The Coercive Measures Act includes among others the following investigative measures and methods applicable also to the investigation of cybercrime offences:
- seizure and copying of a document (chapter 7, sections 1 and 2),
- search of data contained in a device (chapter 8, section 21),
- data retention order (chapter 8, section 24),
- telecommunications interception (chapter 10, section 3),
- obtaining of information other than through telecommunications interception (chapter 10, section 4),
- traffic data monitoring (chapter 10, section 6),
- traffic data monitoring with the consent of the possessor of a network address or terminal end device (chapter 10, section 7),
- technical surveillance of a device (chapter 10, section 23).
Some relevant provisions are in the Criminal Investigation Act (chapter 7, sections 8 and 9) regarding the obligation to provide evidence and questioning in court and in the Police Act (chapter 4, section 3) regarding obtaining information from a private organisation or person
- deeply interfering with human rights and fundamental freedoms are usually allowed only in investigations of serious offences and a district court decides on the use of these measures. If the measure has been ordered by the police official or the prosecutor on the request of the person concerned in the matter the court shall decide whether the measure is to remain in force. If the measure has been ordered by the court on the request of the person concerned in the matter the court shall reconsider whether the measure is to remain in force. All coercive measure court decisions are covered either by the possibility to make an (ordinary) appeal or by the possibility to make an extraordinary appeal (no time limit and an urgent hearing). When a person subjected to a covert coercive measure is afterwards reported the use of measure he or she may make an extraordinary appeal.
- principles have to be taken into account in the decision making concerning the use of all coercive measures. According to principle of proportionality manifested in Chapter 1, section 2 of the Coercive Measures Act coercive measures may be used only when they may be deemed justifiable with consideration to the seriousness of the offence under investigation, the importance of clarifying the offence, the degree to which the use of the coercive measures infringes on the rights of the suspect in the offence or others, and the other circumstances in the case. According to Chapter 1, Section 3(1) of the Coercive Measures Act (principle of minimum intervention) the use of a coercive measure may not infringe on the rights of anyone beyond what is necessary in order to achieve the purpose for which it is used.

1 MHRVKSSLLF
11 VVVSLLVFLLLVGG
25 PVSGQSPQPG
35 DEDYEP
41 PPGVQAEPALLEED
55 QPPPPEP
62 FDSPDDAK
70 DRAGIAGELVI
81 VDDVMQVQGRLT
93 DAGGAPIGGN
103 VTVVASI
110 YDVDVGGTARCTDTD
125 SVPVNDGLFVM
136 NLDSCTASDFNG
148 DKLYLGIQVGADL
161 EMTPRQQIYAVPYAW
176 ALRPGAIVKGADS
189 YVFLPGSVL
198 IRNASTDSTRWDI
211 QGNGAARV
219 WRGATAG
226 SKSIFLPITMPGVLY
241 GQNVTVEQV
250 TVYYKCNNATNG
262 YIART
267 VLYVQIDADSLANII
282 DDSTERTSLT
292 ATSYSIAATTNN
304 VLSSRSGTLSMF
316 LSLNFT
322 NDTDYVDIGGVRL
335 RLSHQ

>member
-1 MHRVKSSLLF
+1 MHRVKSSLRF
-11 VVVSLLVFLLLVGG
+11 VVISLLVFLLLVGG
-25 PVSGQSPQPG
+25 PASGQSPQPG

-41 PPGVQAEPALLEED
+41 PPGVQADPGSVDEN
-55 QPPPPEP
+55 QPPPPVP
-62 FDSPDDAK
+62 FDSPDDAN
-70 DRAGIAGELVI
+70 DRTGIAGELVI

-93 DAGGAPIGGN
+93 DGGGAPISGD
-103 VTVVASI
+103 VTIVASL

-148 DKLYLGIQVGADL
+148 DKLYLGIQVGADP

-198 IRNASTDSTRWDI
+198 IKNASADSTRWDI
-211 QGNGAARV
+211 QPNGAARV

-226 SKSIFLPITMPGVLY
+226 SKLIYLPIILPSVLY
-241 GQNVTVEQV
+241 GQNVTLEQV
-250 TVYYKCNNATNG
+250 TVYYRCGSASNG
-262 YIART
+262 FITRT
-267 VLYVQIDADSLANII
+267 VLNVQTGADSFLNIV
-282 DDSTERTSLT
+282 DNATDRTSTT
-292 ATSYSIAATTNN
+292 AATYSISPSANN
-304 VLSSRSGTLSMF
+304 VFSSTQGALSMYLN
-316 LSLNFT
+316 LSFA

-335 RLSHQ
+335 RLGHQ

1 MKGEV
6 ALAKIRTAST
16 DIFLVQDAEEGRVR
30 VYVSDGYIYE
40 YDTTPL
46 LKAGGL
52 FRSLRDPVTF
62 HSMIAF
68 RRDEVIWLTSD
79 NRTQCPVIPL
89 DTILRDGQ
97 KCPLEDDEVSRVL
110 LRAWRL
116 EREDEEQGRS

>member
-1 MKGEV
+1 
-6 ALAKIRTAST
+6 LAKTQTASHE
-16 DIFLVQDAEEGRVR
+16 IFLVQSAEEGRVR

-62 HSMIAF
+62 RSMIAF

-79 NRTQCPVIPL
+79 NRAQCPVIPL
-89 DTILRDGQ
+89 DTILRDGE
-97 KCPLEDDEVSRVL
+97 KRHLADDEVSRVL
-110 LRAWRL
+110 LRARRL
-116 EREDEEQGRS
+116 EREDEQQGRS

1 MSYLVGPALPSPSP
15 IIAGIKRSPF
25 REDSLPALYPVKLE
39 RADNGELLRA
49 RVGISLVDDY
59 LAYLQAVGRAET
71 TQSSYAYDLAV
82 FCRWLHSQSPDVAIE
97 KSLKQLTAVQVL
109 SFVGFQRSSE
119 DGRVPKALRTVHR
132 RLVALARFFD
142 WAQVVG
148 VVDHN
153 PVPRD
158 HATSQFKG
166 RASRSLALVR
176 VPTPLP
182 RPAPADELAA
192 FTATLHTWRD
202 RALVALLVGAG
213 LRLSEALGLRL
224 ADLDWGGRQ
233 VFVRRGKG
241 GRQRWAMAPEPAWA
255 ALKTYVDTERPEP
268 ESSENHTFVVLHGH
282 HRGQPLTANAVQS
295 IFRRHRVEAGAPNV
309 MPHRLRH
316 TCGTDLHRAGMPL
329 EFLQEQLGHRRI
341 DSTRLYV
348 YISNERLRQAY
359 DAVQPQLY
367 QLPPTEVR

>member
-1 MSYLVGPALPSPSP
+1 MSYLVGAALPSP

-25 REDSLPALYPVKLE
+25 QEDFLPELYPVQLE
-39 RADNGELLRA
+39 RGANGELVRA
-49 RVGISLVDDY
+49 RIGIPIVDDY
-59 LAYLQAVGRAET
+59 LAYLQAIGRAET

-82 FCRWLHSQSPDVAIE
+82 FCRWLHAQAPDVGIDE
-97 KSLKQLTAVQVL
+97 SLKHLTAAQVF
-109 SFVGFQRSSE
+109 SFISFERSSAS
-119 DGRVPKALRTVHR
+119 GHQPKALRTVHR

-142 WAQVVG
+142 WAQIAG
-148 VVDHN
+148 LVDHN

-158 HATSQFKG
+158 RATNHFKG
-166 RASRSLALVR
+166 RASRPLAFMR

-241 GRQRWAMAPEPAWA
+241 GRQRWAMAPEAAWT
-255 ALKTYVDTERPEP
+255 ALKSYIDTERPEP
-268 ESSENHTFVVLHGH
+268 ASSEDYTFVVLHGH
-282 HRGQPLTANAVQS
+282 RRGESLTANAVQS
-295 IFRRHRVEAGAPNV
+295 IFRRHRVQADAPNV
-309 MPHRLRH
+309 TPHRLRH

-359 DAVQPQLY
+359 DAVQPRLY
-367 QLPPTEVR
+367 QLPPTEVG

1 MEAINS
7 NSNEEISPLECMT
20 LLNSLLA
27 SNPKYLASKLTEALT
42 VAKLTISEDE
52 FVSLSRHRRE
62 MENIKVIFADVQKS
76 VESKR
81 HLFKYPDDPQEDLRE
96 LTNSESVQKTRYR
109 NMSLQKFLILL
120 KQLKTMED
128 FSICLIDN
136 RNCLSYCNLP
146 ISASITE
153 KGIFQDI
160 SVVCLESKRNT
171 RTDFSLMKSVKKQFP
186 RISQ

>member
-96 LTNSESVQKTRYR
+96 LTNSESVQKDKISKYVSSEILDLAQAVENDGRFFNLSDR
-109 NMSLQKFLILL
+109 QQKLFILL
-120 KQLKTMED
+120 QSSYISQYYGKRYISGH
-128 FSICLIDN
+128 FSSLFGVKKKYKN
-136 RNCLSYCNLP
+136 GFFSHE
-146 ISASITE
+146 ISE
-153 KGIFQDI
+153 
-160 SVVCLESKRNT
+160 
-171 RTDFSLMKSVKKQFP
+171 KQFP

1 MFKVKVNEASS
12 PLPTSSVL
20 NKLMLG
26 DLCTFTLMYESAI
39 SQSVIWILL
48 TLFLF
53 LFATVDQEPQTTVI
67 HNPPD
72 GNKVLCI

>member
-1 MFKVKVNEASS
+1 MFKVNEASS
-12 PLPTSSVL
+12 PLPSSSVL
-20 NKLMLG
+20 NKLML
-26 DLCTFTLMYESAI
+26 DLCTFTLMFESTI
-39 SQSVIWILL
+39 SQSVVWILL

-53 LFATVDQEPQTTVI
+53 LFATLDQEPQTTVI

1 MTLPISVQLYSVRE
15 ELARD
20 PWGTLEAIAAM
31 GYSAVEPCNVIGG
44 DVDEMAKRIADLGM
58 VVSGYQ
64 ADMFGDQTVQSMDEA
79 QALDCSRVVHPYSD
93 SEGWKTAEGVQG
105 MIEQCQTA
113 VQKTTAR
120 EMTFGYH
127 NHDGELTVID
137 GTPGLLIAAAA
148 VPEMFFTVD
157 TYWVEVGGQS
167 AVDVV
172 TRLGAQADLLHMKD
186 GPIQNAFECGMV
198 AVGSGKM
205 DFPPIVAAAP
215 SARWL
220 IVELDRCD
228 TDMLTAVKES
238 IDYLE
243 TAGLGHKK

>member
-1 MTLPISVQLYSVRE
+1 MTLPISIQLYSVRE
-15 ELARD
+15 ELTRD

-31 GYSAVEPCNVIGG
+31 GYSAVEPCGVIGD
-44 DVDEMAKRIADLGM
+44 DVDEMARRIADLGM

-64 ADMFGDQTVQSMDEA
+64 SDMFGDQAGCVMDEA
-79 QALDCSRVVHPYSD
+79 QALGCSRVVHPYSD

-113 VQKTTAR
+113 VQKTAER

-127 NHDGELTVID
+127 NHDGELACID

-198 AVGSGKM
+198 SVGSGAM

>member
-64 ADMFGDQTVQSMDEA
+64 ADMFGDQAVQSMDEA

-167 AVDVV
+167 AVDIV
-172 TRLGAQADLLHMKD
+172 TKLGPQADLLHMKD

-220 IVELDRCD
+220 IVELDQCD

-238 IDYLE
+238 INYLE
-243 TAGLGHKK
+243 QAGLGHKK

Cybercrime Center of the National Bureau of Investigation was established 2015 to tackle this issue, but also all police districts are responsible for investigation of cybercrime. The Center is responsible for international, organized, technically challenging and larger cybercrime cases. Police Districts are responsible of all offences that have happened in their region.
All police districts have their own IT forensic groups. The ways districts have organised pre-trial investigation of cybercrime vary a lot. In many districts there are no specialised investigators. The Cybercrime Center also supports all police units with investigation of cybercrime, IT forensic examinations, intelligence on Internet and international cooperation.
No prosecutors or courts deal exclusively with cybercrime. A group of prosecutors in local prosecution units prosecute most of such crimes but they have also other tasks.
National Cyber Security Centre Finland (NCSC-FI) - Finnish Communications Regulatory Authority
CERT-FI – merged into National Cyber Security Centre Finland
Competent authorities and channels
Mutual legal assistance is regulated in the Act on International Legal Assistance in Criminal Matters. According to section 1(2) of the act international assistance include
- service of decisions, summonses, notices and other judicial documents relating to a criminal matter, including summonses to appear before an authority of the requesting State;